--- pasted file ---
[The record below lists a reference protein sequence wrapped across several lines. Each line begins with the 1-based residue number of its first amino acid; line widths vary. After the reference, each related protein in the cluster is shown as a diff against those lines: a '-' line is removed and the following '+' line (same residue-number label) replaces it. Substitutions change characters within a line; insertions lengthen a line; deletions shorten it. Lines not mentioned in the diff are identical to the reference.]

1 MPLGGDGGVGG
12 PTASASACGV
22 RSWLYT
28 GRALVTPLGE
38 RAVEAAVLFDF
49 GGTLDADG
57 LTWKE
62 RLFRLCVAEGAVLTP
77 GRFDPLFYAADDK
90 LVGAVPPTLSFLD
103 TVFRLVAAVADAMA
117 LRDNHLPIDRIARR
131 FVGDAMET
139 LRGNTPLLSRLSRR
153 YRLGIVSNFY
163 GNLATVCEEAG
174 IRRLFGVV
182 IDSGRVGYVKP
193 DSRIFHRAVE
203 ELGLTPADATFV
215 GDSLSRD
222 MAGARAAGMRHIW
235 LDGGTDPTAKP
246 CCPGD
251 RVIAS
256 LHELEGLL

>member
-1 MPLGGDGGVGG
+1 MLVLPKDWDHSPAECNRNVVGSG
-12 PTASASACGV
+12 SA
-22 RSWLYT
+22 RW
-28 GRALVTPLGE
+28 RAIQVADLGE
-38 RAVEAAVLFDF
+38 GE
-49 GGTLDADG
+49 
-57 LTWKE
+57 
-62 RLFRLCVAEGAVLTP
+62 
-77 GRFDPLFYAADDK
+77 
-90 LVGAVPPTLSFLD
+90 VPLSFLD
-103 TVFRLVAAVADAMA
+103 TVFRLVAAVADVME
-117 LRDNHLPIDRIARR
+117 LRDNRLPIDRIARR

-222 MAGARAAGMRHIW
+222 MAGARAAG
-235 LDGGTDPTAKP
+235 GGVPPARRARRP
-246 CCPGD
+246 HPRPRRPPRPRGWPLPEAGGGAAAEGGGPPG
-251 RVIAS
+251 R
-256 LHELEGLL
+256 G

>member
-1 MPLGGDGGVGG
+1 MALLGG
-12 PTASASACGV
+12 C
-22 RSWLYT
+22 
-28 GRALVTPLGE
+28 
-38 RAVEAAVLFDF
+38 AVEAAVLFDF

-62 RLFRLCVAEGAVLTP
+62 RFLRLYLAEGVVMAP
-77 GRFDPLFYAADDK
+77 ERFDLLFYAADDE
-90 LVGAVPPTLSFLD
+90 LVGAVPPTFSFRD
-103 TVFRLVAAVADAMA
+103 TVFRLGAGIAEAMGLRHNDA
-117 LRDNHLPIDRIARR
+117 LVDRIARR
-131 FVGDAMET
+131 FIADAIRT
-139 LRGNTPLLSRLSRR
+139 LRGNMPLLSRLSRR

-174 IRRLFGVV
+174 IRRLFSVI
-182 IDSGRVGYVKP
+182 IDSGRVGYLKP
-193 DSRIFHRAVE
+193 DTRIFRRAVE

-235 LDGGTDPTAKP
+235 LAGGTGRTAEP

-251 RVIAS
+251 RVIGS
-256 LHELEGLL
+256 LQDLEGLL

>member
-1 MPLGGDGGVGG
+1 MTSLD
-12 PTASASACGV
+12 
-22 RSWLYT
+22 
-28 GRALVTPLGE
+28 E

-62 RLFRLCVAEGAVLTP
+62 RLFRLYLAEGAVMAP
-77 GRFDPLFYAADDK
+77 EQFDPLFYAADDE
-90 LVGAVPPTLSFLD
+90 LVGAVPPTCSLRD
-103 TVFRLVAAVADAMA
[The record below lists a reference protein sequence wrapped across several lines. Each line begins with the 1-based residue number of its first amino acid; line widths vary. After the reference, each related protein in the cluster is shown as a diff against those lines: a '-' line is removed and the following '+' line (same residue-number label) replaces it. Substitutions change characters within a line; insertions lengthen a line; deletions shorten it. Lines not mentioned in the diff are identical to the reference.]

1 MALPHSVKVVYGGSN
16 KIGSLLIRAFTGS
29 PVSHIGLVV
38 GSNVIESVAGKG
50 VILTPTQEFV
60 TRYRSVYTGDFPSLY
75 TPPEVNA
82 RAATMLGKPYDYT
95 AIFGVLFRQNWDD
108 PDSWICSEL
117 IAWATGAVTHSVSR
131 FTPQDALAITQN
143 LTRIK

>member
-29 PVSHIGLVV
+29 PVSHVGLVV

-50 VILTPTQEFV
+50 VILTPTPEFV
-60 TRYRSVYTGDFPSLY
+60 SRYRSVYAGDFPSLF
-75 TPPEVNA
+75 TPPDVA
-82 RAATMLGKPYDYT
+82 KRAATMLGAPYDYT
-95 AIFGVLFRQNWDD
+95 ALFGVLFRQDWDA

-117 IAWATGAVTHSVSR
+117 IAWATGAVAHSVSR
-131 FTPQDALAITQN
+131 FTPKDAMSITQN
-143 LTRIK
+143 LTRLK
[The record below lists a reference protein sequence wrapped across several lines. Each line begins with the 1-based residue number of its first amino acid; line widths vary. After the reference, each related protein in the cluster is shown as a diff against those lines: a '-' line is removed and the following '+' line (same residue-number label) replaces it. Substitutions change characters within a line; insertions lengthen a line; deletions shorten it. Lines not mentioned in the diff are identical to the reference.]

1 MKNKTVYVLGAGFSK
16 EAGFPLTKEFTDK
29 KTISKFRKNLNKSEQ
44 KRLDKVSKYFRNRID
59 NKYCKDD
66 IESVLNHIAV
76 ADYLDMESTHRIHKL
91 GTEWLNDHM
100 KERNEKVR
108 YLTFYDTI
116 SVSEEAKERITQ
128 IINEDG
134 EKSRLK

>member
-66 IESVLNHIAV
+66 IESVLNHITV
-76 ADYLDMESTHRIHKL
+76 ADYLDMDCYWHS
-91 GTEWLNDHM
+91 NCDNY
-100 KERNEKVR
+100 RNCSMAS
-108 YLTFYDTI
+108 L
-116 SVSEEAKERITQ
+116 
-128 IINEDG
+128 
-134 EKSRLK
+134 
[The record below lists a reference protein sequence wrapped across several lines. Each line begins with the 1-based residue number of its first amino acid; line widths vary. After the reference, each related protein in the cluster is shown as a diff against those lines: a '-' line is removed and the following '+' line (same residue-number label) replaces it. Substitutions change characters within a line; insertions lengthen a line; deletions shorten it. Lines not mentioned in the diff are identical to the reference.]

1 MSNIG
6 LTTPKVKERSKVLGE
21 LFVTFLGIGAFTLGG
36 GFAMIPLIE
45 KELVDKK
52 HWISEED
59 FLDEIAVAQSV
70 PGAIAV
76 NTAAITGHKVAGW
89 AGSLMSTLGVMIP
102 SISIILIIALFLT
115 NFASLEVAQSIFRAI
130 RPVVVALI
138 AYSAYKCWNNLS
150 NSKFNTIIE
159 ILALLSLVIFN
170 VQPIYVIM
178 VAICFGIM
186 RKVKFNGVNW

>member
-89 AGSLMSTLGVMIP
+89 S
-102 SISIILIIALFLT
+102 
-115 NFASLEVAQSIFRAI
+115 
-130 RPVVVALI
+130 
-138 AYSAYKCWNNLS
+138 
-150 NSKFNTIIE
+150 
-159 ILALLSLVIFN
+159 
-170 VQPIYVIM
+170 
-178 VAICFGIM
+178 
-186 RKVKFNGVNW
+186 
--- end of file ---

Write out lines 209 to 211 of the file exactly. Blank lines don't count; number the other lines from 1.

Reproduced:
-138 AYSAYKCWNNLS
+138 
-150 NSKFNTIIE